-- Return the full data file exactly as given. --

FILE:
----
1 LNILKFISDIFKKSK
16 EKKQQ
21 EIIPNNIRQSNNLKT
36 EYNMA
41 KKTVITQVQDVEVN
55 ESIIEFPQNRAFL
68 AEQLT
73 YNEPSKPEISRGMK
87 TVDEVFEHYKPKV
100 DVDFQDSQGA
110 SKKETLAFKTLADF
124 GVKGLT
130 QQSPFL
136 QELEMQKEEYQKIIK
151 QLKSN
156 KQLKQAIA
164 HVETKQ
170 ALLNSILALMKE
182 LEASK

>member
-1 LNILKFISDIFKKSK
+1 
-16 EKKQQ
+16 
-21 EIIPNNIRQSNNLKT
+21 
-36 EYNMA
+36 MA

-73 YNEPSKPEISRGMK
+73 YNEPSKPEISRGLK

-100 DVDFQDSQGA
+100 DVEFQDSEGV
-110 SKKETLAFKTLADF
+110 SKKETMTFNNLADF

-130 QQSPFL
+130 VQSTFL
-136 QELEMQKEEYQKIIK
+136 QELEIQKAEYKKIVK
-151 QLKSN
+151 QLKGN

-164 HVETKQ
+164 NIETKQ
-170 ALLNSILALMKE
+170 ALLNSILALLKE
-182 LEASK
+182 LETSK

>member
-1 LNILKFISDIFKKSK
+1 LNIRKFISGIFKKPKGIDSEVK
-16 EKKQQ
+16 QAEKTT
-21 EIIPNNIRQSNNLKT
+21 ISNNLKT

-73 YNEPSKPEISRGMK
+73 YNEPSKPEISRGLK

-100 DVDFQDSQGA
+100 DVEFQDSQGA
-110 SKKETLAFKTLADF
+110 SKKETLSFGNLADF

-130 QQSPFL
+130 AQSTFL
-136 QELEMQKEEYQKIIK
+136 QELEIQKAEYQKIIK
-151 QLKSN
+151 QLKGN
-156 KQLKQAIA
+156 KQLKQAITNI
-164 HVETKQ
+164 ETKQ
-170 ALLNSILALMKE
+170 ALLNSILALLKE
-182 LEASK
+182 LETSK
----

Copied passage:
1 LNILKFISDIFKKSK
16 EKKQQ
21 EIIPNNIRQSNNLKT
36 EYNMA
41 KKTVITQVQDVEVN
55 ESIIEFPQNRAFL
68 AEQLT
73 YNEPSKPEISRGMK
87 TVDEVFEHYKPKV
100 DVDFQDSQGA
110 SKKETLAFKTLADF
124 GVKGLT
130 QQSPFL
136 QELEMQKEEYQKIIK
151 QLKSN
156 KQLKQAIA
164 HVETKQ
170 ALLNSILALMKE
182 LEASK

>member
-1 LNILKFISDIFKKSK
+1 
-16 EKKQQ
+16 
-21 EIIPNNIRQSNNLKT
+21 
-36 EYNMA
+36 MA

-73 YNEPSKPEISRGMK
+73 YNEPSKPEISRGLK

-100 DVDFQDSQGA
+100 DVEFQDSEGV
-110 SKKETLAFKTLADF
+110 SKKETMTFNNLADF

-130 QQSPFL
+130 VQSTFL
-136 QELEMQKEEYQKIIK
+136 QELEIQKAEYKKIVK
-151 QLKSN
+151 QLKGN

-164 HVETKQ
+164 NIETKQ
-170 ALLNSILALMKE
+170 ALLNSILALLKE
-182 LEASK
+182 LETSK

>member
-1 LNILKFISDIFKKSK
+1 LNIRKFISGIFKKPKGIDSEVK
-16 EKKQQ
+16 QAEKTT
-21 EIIPNNIRQSNNLKT
+21 ISNNLKT

-73 YNEPSKPEISRGMK
+73 YNEPSKPEISRGLK

-100 DVDFQDSQGA
+100 DVEFQDSQGA
-110 SKKETLAFKTLADF
+110 SKKETLSFGNLADF

-130 QQSPFL
+130 AQSTFL
-136 QELEMQKEEYQKIIK
+136 QELEIQKAEYQKIIK
-151 QLKSN
+151 QLKGN
-156 KQLKQAIA
+156 KQLKQAITNI
-164 HVETKQ
+164 ETKQ
-170 ALLNSILALMKE
+170 ALLNSILALLKE
-182 LEASK
+182 LETSK